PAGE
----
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Numerical Study of Elevator and StairwellPressurization Systems Using DetailedBuilding Models
D.C. Bowers, J.R. Ellison, D.E. Beasley and R.S. Miller
Department of Mechanical EngineeringClemson UniversityClemson, South Carolina 29634-0921United States of AmericaTo be Presented at the 8th International Conference on Performance-Based Codes and FireSafety Design Methods, Society of Fire Protection Engineers, Lund, Sweden, June 16-18, 2010
864-656-6248, Fax: 864-656-4435, Email: rm@clemson.edu
 
Numerical Study of Elevator and Stairwell Pressurization SystemsUsing Detailed Building Models
D.C. Bowers, J.R. Ellison, D.E. Beasley and R.S. Miller
Department of Mechanical EngineeringClemson UniversityClemson, South Carolina 29634-0921United States of America
864-656-6248, Fax: 864-656-4435, Email: rm@clemson.edu
Abstract
Numerical simulations are conducted for stairwell and elevator shaft pressurizationsmoke control systems aimed at strict adherence to the International Building Code (IBC)2009 Sections 909.20.5 and 708.14.2.1, respectively. Detailed numerical CONTAM modelsfor two Korean residential high-rise buildings are created based on floor plans and exper-imentally measured stack effect pressure differences reported in Ref. [1]. The first is a 40story, two tower, high-rise having two elevator shafts and two stairwells per tower. Thesecond is a 69 story, single tower, building with six elevator shafts and three stairwells.The simulation results confirm prior observations of Ref. [2] based on simplified build-ing models. Strict adherence to IBC 2009 is essentially impossible to meet for elevatorshaft pressurization systems. In particular, very large across door pressure differencesare observed if the elevator pressurization system is required to operate with the exteriorbuilding doors in the closed position. Effects of the ambient temperature, the buildingconfiguration, and interactions with the stairwell system are examined. Potential im-provements to the IBC code language and alternative system design approaches are alsodiscussed.
INTRODUCTION
The following document presents a numerical investigation of elevator shaft and stairwell pres-surization systems for the control of smoke distribution in realistic tall buildings. Smoke mi-gration in such tall buildings is influenced by many factors, including the buoyancy of hot gasesand the stack effect resulting when the interior building temperature differs from that of thesurroundings. Stack effect pressures are predicted by [3]:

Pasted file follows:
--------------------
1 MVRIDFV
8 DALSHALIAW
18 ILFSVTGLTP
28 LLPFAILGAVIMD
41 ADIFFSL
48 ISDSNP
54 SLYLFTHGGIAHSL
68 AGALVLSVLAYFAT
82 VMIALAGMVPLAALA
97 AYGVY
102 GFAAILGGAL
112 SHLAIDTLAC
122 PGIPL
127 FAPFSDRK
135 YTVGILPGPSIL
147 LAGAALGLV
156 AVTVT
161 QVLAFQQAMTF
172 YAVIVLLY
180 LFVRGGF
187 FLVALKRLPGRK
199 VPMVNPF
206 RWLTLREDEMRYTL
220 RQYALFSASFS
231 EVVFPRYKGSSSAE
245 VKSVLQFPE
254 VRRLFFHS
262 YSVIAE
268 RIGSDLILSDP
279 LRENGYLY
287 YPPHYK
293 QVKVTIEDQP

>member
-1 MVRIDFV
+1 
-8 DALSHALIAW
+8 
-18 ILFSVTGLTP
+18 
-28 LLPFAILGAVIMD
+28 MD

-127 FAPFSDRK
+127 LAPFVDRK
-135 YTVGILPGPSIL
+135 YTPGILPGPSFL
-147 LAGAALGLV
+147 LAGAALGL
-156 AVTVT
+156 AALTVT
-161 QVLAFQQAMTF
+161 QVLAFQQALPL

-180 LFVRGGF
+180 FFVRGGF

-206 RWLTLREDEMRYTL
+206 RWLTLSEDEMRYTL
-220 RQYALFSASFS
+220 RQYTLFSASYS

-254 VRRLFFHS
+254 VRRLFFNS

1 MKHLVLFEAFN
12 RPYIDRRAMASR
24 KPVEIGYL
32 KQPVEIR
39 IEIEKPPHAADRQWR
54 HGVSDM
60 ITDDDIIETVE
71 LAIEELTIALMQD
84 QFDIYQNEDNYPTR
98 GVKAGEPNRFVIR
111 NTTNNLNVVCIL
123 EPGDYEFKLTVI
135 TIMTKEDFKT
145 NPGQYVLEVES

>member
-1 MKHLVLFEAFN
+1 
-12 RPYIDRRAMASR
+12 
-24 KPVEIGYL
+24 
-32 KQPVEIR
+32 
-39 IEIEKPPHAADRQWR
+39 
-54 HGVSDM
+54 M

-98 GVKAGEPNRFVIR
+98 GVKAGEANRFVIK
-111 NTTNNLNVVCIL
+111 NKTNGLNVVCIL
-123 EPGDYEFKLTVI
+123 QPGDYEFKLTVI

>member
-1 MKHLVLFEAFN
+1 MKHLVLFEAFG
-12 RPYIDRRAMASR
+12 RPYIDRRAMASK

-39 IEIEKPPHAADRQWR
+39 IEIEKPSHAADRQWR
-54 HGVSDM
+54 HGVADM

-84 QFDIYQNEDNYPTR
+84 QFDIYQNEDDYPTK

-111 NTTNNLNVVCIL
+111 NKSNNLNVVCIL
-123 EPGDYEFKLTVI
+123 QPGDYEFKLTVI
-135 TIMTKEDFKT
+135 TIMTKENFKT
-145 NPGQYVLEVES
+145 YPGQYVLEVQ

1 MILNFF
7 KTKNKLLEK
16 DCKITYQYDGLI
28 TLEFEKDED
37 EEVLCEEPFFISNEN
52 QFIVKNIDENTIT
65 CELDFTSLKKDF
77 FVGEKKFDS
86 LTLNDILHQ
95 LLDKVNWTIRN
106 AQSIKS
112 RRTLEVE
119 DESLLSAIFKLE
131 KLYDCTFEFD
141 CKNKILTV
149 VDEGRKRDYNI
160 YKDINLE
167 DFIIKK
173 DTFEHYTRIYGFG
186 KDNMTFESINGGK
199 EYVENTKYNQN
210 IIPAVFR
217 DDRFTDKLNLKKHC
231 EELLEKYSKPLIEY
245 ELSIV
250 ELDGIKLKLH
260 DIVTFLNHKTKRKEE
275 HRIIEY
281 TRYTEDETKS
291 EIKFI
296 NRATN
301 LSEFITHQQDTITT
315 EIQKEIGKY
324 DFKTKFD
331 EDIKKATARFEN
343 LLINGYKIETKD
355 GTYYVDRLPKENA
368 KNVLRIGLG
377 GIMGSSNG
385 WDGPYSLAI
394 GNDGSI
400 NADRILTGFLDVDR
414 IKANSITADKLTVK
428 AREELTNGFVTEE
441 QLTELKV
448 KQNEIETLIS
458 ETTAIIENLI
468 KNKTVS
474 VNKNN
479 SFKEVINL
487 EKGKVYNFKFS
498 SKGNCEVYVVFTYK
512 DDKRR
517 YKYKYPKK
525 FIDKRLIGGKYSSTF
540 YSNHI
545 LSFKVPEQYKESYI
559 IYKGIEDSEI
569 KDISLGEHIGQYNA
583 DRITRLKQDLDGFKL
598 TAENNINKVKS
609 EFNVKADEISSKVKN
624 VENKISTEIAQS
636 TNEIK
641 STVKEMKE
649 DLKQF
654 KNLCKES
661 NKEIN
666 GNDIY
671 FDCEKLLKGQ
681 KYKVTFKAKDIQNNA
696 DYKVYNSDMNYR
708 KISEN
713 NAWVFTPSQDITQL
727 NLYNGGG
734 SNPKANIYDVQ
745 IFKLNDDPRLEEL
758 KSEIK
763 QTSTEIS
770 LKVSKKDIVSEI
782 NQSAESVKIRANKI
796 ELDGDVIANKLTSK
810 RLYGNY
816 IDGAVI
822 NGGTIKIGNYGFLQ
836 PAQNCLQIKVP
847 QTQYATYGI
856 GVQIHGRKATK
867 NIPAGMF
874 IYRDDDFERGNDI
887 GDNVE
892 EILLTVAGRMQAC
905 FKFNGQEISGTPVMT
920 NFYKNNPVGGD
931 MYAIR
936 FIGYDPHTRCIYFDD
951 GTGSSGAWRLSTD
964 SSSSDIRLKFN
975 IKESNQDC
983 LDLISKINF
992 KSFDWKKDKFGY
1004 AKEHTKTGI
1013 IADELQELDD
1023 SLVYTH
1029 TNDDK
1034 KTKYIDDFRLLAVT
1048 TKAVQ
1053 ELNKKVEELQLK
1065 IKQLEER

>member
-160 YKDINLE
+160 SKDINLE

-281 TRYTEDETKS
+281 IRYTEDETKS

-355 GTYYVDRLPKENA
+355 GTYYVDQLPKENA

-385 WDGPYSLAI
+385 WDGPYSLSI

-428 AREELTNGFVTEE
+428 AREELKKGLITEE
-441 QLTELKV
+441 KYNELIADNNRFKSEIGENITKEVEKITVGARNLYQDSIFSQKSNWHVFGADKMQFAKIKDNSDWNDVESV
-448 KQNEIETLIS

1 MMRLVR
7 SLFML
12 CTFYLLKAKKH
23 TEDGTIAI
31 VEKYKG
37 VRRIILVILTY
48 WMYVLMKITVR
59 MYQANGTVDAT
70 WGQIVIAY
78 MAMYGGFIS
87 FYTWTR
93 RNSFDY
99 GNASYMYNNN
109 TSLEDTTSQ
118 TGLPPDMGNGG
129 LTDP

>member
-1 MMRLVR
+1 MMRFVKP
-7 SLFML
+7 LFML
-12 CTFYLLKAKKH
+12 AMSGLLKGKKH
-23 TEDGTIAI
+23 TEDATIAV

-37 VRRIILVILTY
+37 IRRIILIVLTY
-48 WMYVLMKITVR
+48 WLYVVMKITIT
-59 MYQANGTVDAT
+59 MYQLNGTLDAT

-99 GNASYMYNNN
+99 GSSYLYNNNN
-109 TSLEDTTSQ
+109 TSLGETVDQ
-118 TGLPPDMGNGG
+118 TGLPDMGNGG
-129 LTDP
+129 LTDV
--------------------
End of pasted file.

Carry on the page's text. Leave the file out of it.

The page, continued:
SO
=
gP 
atm
R
1
O
1
z,
(1)where the subscripts refer to the shaft (
) and outside (
O
) ambient and the correspondingtemperatures (
O
and
) are in absolute units. Furthermore,
z
is the distance above or belowthe neutral plane,
g
is the gravitational acceleration,
atm
is atmospheric pressure, and
R
isthe specific gas constant for air. This total pressure difference is comprised of the sum of thepressure differences across the elevator (or stairwell) doors plus that across any interior pressurebarriers between the shafts and the exterior, plus that across the building exterior. Together,stack effect pressure differences and hot gas buoyancy provide means by which smoke from firescan be distributed throughout tall buildings via stairwell and elevator shafts with potentiallycatastrophic consequences.1
 
Pressurization systems aim to prevent the flow of smoke through shafts by creating positivepressure differences across all doorways; thereby preventing smoke from ever entering the shaft.While stairwell pressurization has a relatively long history of use, the International BuildingCode (IBC) has only recently allowed the use of elevator shaft pressurization systems. TheIBC 2009 Section 708.14.2.1 states in part “Elevator hoistways shall be pressurized to maintaina minimum positive pressure of 25